Mediterranean market malaise
There felt to be a genuine unease on the stands of many Italian oil industry service and supply companies at last month's Offshore Mediterranean Conference in Ravenna. Though attendance at the biennial event, according to its organizers, was up this year, little of the commercial buzzor newsgenerated at past OMCs was in the air.
There felt to be a genuine unease on the stands of many Italian oil industry service and supply companies at last month's Offshore Mediterranean Conference in Ravenna. Though attendance at the biennial event, according to its organizers, was up this year, little of the commercial buzz—or news—generated at past OMCs was in the air.
This bearishness is reflective of a growing concern in a regional contracting sector that has, so far, seen few gains feed through from the crude oil price-driven upturn being experienced by the oil industry worldwide.
As the president of the Ravenna Offshore Contracting Association (ROCA), Franco Nanni, notes, there is mystification among its 50-plus members surrounding the fact that better economic times for the oil industry at large hasn't meaningfully trickled down to the supply chain's orderbooks.
More worrying is the poor—to use the stock market catchword—"visibility" many of these regional companies have looking forward. Rising activity levels in the maintenance, modification, and operations sector, in fact, has provided one of the few patches of blue in an otherwise still rather gloomy commercial forecast, said Nanni.
Nevertheless, London-based Infield Systems UK Ltd. believes the longer-term picture for the area's contractors will eventually improve. For now, though, it remains a matter of "marking time," in the hopes that greater political stability in the countries of the southern and eastern Mediterranean leads to future field developments targeting the western European gas market.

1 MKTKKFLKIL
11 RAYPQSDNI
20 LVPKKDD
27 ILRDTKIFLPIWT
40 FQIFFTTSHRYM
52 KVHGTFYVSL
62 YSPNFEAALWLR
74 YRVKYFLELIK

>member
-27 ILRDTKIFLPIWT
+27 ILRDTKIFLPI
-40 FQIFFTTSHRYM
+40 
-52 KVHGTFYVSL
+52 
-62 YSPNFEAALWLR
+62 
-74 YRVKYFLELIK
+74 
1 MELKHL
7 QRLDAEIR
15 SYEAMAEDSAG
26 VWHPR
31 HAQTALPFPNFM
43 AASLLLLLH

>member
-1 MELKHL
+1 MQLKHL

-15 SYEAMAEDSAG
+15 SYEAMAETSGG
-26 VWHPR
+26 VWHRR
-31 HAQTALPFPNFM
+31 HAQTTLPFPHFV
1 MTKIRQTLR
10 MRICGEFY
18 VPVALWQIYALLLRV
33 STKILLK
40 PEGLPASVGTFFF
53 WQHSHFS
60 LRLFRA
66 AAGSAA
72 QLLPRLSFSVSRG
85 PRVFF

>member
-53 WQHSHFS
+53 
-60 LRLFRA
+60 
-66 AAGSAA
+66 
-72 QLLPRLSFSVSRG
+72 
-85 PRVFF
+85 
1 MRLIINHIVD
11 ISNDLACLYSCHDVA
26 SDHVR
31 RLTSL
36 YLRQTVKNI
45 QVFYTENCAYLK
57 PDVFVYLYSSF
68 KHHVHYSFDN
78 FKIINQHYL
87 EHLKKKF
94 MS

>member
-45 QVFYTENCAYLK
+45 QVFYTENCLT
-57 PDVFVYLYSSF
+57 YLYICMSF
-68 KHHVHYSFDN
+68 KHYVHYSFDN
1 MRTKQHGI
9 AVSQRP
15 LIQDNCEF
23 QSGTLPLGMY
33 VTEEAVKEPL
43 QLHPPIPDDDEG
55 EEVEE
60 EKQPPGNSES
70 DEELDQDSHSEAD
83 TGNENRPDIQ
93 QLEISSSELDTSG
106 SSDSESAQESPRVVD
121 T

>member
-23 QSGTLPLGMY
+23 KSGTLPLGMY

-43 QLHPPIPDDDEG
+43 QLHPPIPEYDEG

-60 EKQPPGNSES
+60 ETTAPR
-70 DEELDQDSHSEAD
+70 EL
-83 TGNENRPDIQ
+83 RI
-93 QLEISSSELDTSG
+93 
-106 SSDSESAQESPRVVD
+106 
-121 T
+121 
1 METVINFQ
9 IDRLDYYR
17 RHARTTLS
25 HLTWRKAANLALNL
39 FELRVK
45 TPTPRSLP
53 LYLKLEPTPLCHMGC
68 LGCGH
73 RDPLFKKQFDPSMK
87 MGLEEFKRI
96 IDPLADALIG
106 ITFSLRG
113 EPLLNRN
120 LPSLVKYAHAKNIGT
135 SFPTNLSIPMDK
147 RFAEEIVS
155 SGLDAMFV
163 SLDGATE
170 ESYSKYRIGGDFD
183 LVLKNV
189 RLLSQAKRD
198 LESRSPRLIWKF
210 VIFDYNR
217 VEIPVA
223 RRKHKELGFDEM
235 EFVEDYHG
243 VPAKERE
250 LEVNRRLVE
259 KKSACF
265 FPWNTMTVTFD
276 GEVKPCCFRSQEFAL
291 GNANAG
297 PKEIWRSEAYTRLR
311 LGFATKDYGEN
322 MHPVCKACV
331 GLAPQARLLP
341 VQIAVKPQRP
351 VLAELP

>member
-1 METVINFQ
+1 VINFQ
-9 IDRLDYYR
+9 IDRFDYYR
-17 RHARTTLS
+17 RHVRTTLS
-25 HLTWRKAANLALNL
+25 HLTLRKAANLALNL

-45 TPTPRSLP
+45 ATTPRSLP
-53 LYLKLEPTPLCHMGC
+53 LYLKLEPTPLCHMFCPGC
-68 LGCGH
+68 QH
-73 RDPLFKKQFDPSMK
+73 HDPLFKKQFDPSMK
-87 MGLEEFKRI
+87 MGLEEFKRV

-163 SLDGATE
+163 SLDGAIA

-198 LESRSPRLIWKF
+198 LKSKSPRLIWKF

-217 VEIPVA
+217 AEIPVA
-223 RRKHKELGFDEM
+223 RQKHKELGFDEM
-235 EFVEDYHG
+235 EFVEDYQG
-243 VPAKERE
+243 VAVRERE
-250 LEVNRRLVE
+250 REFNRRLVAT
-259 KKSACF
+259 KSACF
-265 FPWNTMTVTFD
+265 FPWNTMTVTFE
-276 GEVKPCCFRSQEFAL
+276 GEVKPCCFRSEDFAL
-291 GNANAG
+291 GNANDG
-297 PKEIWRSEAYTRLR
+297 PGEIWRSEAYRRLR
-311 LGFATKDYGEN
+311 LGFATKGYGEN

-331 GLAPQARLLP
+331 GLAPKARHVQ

As Infield points out, production start-up from Croatia's shallow-water Ivana field in the North Adriatic Sea early last year has since spurred a number of small, neighboring satellite developments, but these fields will not ultimately rescue the regional contracting industry from decline.
One of the few items of news to come out of OMC, however, suggests a direction in which these companies might move to make inroads into a market that could well provide a steadier stream of orders: the Caspian Sea region.
Italy's Rosetti Marino SPA and a delegation from Russia's Astrakhan region announced a joint venture deal at OMC that aims to match Rosetti's "design, procurement, and equipment knowledge with the labor and facilities of local partners" to steal a march on other contractors seeking development work in the Caspian region.
The JV company, ROS-BAR, according to Rosetti's Bruno Dalledonne, is setting its sights on construction work on projects in the North Caspian Sea—and potentially onshore gas gathering facilities—out of the Krasnye Barrikady yard in the Volga Delta—where OAO Lukoil had the Astra drilling rig built for its Khvalynskoye field .
For ROCA, Rosetti's move will doubtless send a clear signal. The association's members have become increasingly familiar with business opportunities in foreign markets, including Egypt, Libya, and Tunisia, but the Caspian Sea itself remains an area viewed chiefly as holding "important new prospects."
The economic upshot for Italian oil industry subcontractors looking to sustain their business at anywhere near the levels once enjoyed—as, in truth, for any contractor that grew up devoted to one regional market, is that international diversification is one way forward. As Dalledonne put it: "The center of gravity for Italian contractors is moving away from Italy. We must accept this."